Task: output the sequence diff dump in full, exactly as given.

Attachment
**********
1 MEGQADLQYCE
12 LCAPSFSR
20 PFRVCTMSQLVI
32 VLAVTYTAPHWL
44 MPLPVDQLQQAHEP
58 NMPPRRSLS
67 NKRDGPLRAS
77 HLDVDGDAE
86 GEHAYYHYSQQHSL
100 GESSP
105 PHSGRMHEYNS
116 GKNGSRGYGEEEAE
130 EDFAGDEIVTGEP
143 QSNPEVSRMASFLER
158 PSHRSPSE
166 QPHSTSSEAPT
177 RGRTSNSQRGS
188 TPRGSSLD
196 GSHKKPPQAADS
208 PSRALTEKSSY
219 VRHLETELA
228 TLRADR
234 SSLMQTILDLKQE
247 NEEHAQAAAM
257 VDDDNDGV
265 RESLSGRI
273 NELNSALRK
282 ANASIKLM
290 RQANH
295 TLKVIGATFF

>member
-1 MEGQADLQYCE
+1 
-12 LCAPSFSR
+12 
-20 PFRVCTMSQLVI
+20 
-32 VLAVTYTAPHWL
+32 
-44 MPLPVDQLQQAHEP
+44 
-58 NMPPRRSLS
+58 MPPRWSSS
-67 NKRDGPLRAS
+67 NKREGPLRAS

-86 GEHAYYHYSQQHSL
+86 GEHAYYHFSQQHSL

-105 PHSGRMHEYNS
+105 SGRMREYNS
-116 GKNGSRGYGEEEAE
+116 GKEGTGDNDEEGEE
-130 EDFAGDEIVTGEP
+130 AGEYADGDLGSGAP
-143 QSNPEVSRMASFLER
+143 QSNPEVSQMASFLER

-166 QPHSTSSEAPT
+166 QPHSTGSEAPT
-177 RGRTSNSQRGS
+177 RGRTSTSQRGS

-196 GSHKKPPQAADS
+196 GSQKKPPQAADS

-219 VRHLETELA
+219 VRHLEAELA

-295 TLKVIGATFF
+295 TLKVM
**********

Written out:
1 MEGQADLQYCE
12 LCAPSFSR
20 PFRVCTMSQLVI
32 VLAVTYTAPHWL
44 MPLPVDQLQQAHEP
58 NMPPRRSLS
67 NKRDGPLRAS
77 HLDVDGDAE
86 GEHAYYHYSQQHSL
100 GESSP
105 PHSGRMHEYNS
116 GKNGSRGYGEEEAE
130 EDFAGDEIVTGEP
143 QSNPEVSRMASFLER
158 PSHRSPSE
166 QPHSTSSEAPT
177 RGRTSNSQRGS
188 TPRGSSLD
196 GSHKKPPQAADS
208 PSRALTEKSSY
219 VRHLETELA
228 TLRADR
234 SSLMQTILDLKQE
247 NEEHAQAAAM
257 VDDDNDGV
265 RESLSGRI
273 NELNSALRK
282 ANASIKLM
290 RQANH
295 TLKVIGATFF

>member
-1 MEGQADLQYCE
+1 
-12 LCAPSFSR
+12 
-20 PFRVCTMSQLVI
+20 
-32 VLAVTYTAPHWL
+32 
-44 MPLPVDQLQQAHEP
+44 
-58 NMPPRRSLS
+58 MPPRWSSS
-67 NKRDGPLRAS
+67 NKREGPLRAS

-86 GEHAYYHYSQQHSL
+86 GEHAYYHFSQQHSL

-105 PHSGRMHEYNS
+105 SGRMREYNS
-116 GKNGSRGYGEEEAE
+116 GKEGTGDNDEEGEE
-130 EDFAGDEIVTGEP
+130 AGEYADGDLGSGAP
-143 QSNPEVSRMASFLER
+143 QSNPEVSQMASFLER

-166 QPHSTSSEAPT
+166 QPHSTGSEAPT
-177 RGRTSNSQRGS
+177 RGRTSTSQRGS

-196 GSHKKPPQAADS
+196 GSQKKPPQAADS

-219 VRHLETELA
+219 VRHLEAELA

-295 TLKVIGATFF
+295 TLKVM